We came across not just one but three Roughskin Newts on our morning walk, a sure sign of winter’s rainy approach. Roughskin Newts are a type of salamander found in the Pacific West from the Alaskan Panhandle south to California from sea level to 2700 metres. They are fairly large reaching up to 22 centimetres in length from tip of the nose to the end of tail. Their colour ranges from dark brown to grey on top with a bright orange or yellow belly. Our Newts have bright orange bellies with a dark brownish-purple overcoat. Their brightly coloured bellies warn predators off.
They are incredibly poisonous. A single Newt’s toxic skin contains enough poison to kill 25,000 (!) mice. They are one of the most poisonous amphibians in the Pacific Northwest and many dead birds and fish have been found with Roughskin Newts in their stomachs. Interestingly Common Garter Snakes, one of the Newts main predators, are unaffected by their poison.
Newts are carnivores eating insects, slugs, worms, amphibian eggs and larvae. They can be both terrestrial as well as aquatic. When terrestrial they live under logs and leaf litter and have been known to live in other animals burrows. During breeding season they return to ponds and lakes. In the winter they become inactive and live underground or under logs where they remain moist but do not freeze.
Newts and Salamanders have the ability to regenerate lost tails and legs. Some types of salamanders have a tail more brightly coloured than the rest of their body. This tail coloration attracts predators to the tail instead of the body - if the tail is eaten, the salamander is able to survive and grow a new one.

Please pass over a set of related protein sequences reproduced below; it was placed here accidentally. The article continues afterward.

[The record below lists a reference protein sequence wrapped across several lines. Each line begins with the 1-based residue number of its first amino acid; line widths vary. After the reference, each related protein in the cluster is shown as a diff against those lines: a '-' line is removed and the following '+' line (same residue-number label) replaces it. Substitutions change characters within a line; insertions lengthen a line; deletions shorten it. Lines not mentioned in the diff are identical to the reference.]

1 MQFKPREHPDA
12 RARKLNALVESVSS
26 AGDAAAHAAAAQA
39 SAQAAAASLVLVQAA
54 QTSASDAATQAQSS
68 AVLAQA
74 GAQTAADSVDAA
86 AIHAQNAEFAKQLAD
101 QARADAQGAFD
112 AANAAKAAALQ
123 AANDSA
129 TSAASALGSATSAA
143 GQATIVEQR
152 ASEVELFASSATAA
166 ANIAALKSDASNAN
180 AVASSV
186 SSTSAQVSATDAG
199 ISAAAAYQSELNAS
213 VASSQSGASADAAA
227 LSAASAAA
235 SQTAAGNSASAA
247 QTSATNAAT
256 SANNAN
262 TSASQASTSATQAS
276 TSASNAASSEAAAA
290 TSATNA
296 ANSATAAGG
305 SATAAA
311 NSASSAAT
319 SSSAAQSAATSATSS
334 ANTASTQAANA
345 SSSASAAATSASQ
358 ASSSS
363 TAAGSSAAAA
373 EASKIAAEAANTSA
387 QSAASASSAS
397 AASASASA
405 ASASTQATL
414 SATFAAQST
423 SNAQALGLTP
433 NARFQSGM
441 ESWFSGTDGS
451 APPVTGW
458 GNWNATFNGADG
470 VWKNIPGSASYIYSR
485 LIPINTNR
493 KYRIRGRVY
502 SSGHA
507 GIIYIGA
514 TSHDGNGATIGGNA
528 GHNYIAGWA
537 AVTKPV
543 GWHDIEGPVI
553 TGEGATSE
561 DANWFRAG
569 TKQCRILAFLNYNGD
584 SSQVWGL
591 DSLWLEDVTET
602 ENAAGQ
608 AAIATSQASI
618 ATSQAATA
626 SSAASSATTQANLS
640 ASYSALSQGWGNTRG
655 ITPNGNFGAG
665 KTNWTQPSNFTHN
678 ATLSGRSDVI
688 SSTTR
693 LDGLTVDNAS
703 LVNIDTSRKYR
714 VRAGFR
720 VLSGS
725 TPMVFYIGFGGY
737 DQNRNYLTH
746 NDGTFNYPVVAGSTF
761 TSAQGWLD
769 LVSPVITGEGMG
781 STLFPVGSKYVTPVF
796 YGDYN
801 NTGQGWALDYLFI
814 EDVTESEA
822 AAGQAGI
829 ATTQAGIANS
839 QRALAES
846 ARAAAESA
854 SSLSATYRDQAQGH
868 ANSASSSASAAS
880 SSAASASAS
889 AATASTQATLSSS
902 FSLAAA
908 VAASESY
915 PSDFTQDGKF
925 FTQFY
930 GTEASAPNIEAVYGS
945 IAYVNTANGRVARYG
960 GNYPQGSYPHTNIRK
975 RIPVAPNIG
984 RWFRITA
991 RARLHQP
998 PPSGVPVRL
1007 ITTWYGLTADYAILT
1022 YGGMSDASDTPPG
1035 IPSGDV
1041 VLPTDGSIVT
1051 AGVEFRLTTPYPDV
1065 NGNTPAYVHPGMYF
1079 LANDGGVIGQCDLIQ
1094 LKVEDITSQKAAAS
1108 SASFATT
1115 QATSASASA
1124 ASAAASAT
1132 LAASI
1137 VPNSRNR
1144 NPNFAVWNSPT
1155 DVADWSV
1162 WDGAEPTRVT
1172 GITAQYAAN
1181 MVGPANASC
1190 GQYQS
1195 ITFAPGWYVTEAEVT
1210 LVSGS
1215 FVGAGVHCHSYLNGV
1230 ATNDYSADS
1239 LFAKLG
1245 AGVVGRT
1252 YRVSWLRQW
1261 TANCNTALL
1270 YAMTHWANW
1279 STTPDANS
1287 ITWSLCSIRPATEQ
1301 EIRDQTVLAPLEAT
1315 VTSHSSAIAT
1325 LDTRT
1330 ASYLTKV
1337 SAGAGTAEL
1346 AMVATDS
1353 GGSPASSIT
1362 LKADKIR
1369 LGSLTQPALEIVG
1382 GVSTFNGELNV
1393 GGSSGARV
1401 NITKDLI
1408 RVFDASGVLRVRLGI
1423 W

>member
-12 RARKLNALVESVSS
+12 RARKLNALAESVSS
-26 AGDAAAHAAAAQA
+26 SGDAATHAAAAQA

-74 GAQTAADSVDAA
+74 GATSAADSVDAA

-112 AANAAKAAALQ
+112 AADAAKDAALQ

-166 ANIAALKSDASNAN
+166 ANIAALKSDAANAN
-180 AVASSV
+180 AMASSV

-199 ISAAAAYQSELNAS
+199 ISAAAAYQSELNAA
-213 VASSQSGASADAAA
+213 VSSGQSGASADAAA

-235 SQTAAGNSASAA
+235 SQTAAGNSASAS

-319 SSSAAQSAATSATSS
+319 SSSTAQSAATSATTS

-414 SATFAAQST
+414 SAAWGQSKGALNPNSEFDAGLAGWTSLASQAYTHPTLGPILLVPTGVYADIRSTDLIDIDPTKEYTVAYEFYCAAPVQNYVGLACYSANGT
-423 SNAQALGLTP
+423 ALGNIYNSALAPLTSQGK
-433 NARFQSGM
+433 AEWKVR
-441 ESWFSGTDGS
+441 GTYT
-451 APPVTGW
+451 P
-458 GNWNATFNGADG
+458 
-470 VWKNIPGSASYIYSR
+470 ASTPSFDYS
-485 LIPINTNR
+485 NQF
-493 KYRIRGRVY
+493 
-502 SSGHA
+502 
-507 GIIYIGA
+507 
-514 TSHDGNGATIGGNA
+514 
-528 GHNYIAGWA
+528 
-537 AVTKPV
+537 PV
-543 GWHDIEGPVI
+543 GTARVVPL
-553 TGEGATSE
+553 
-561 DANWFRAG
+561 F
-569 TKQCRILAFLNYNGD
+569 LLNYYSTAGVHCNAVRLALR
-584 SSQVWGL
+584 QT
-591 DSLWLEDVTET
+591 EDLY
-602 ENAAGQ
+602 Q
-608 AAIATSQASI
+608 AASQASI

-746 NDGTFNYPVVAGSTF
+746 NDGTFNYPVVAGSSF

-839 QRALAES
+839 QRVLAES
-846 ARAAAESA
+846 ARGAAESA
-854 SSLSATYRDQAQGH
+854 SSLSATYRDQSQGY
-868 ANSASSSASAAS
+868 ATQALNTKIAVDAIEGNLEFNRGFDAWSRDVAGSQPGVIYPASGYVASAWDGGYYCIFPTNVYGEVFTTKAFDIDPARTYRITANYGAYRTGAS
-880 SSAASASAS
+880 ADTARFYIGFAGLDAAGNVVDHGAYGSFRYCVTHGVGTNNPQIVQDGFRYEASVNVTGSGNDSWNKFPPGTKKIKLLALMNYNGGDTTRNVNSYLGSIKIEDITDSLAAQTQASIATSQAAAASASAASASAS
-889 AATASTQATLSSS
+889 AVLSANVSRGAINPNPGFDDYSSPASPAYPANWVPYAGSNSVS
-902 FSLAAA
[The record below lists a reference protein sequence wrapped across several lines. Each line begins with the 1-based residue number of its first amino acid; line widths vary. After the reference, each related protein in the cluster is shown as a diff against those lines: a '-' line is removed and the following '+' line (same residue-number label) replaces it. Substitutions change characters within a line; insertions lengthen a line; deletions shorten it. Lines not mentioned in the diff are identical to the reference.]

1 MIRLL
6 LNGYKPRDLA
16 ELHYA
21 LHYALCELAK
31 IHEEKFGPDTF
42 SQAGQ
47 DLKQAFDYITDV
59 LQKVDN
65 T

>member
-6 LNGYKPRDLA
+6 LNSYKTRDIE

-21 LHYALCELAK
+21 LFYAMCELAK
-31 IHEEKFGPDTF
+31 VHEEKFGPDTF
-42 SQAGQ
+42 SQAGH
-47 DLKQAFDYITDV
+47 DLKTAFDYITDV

Salamanders are legendary creatures and one of the earliest written recordings is by Pliny the Elder (AD 23-79) where he notes that they never come out except during heavy showers and disappear the moment the weather becomes clear.
Salamanders are also associated with fire - ancients believed that they were resistant to fire. Before central heating people used logs to heat their homes during the winter. These logs were stacked outside and salamanders hibernated in them. When the logs were brought inside and put on the fire the salamanders would wake up and run out of the log to escape being burned. This led people to believe that the fire created the Salamander.
Salamanders were used in heraldry to signify bravery and courage that the fire of affliction cannot destroy or consume.
In Victorian symbolism the salamander is a symbol of passionate love because it was believed that the salamander could survive Cupid’s fiery arrow of love. For early Christians, because of its ability to survive fire, the salamander was a symbol of spiritual integrity, faith, chastity and righteousness.
In ancient animal symbolism the salamander is said to represent Fire, while the Eagle, Air, the Lion, Earth and the Dolphin, Water.
In Alchemy the Salamander was a symbol of a stone fixed in red (sulfur). Alchemist believed that the salamander was a fire-eater, able to put out fire with its cool, moist body. In alchemical philosophy, anything that had the power to transform something into something else was of major importance.
It is said that the appearance of a Salamander heralds transformation assisted by unique and unexpected assistance. Salamander calls on us to connect to the mysteries of the Earth, to become grounded and open to transformation.